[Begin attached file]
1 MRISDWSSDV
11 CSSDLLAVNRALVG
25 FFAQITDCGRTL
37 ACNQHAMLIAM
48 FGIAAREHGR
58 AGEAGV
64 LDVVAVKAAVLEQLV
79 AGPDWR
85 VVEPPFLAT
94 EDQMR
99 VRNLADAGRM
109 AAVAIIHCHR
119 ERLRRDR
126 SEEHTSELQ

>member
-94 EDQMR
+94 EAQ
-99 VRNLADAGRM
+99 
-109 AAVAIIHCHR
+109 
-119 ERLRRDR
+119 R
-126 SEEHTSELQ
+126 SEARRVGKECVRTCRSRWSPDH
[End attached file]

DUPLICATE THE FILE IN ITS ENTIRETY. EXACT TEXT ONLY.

1 MRISDWSSDV
11 CSSDLLAVNRALVG
25 FFAQITDCGRTL
37 ACNQHAMLIAM
48 FGIAAREHGR
58 AGEAGV
64 LDVVAVKAAVLEQLV
79 AGPDWR
85 VVEPPFLAT
94 EDQMR
99 VRNLADAGRM
109 AAVAIIHCHR
119 ERLRRDR
126 SEEHTSELQ

>member
-94 EDQMR
+94 EAQ
-99 VRNLADAGRM
+99 
-109 AAVAIIHCHR
+109 
-119 ERLRRDR
+119 R
-126 SEEHTSELQ
+126 SEARRVGKECVRTCRSRWSPDH